In the perspective of agricultural residues management, mobile pyrolysis reactors could be established in agricultural regions and be shared by many farmers. A mobile pyrolysis unit has the advantage to reduce the transportation of biomass. For example, mobile auger pyrolysis systems that can convert from 20 kg/day to 50 dry tonnes per day are presently manufactured by ABRI-tech. In this reactor, the biomass and the heat carrier (hot sand) are mixed in a heated screw conveyor, which favors the heat transfer.

 Biochar as a tool to mitigate climate change

8983263160_c561247675_z (2)

Agricultural waste

Because of its high porosity and high surface area, biochar has an agronomic value, including soil composition improvement, water retention, nutrient uptake increase and crop yield increase. Even more, biochar is considered as a climate change mitigation tool because it can sequester carbon and reduce soil GHG emissions. Instead of biomass decomposition resulting in emission of large amounts of GHG, pyrolysis sequesters about 50% of the carbon in biochar, which can be stocked in soil over centuries or millennia. Moreover, many studies reported that biochar amendment to soil can help reduce GHG emissions, and particularly N2O emissions. However, more research is needed to identify the exact mechanisms involved following biochar amendment to soil.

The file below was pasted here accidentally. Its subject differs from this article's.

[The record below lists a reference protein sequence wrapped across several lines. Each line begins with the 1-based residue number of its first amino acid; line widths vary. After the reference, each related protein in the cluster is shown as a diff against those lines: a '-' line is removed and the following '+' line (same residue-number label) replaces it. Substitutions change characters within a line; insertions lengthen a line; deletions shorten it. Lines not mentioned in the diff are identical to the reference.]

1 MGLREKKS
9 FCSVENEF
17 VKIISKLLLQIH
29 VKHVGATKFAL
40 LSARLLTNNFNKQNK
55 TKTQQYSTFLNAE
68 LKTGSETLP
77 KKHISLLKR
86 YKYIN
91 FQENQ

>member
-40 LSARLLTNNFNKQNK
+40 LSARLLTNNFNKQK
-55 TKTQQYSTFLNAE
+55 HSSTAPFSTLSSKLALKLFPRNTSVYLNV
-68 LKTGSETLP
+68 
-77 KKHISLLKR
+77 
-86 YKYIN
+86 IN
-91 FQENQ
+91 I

Bio-oil to replace fossil fuels on farms


Bio-oil produced from pyrolysis is of great interest due to its energetic potential and chemical composition. Bio-oil produced from pyrolysis could be used, for example, to replace No. 2 oil (heating oil) in furnaces to heat greenhouses or poultry and swine barns.

Bio-oil can also be used as a second-generation transportation fuel after being upgraded. However, a special attention must be taken because bio-oil properties are different from fossil fuels, including a higher density and viscosity, high oxygen content, low pH, high water content of 35 to 50%, and a lower calorific value of 15-19 MJ/kg.

 A case study: pyrolysis of pig manure


Due to a regulation in Québec (Canada) restricting phosphorus (P) fertilisation, pig producers are required to manage their manure in excess.